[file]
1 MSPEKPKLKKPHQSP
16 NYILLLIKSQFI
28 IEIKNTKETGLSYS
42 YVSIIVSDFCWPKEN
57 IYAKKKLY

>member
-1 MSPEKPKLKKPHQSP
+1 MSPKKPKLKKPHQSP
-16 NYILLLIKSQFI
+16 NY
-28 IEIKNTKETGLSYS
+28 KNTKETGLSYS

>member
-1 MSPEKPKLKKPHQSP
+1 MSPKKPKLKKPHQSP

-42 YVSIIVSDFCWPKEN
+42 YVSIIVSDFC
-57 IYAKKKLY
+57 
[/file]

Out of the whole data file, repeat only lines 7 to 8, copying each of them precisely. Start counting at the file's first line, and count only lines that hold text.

-1 MSPEKPKLKKPHQSP
+1 MSPKKPKLKKPHQSP